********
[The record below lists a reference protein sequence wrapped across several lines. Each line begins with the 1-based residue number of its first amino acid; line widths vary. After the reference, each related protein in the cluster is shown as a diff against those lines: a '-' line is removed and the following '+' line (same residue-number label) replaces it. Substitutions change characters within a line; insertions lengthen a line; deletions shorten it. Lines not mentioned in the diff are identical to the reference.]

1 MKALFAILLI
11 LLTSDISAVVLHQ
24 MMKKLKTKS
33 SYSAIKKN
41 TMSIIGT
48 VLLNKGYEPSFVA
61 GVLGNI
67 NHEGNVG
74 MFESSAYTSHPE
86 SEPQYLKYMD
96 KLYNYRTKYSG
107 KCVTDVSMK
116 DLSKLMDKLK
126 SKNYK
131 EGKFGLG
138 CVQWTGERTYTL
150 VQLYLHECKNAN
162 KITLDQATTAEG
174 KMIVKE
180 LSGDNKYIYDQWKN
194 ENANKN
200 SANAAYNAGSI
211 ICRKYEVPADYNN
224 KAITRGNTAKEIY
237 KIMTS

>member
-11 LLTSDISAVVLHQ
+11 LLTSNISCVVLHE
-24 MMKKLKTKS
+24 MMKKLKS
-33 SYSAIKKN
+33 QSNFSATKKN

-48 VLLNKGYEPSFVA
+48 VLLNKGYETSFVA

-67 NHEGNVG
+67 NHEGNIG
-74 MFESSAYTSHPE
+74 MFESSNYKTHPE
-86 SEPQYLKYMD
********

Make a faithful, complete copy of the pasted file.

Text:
[The record below lists a reference protein sequence wrapped across several lines. Each line begins with the 1-based residue number of its first amino acid; line widths vary. After the reference, each related protein in the cluster is shown as a diff against those lines: a '-' line is removed and the following '+' line (same residue-number label) replaces it. Substitutions change characters within a line; insertions lengthen a line; deletions shorten it. Lines not mentioned in the diff are identical to the reference.]

1 MKALFAILLI
11 LLTSDISAVVLHQ
24 MMKKLKTKS
33 SYSAIKKN
41 TMSIIGT
48 VLLNKGYEPSFVA
61 GVLGNI
67 NHEGNVG
74 MFESSAYTSHPE
86 SEPQYLKYMD
96 KLYNYRTKYSG
107 KCVTDVSMK
116 DLSKLMDKLK
126 SKNYK
131 EGKFGLG
138 CVQWTGERTYTL
150 VQLYLHECKNAN
162 KITLDQATTAEG
174 KMIVKE
180 LSGDNKYIYDQWKN
194 ENANKN
200 SANAAYNAGSI
211 ICRKYEVPADYNN
224 KAITRGNTAKEIY
237 KIMTS

>member
-11 LLTSDISAVVLHQ
+11 LLTSNISCVVLHE
-24 MMKKLKTKS
+24 MMKKLKS
-33 SYSAIKKN
+33 QSNFSATKKN

-48 VLLNKGYEPSFVA
+48 VLLNKGYETSFVA

-67 NHEGNVG
+67 NHEGNIG
-74 MFESSAYTSHPE
+74 MFESSNYKTHPE
-86 SEPQYLKYMD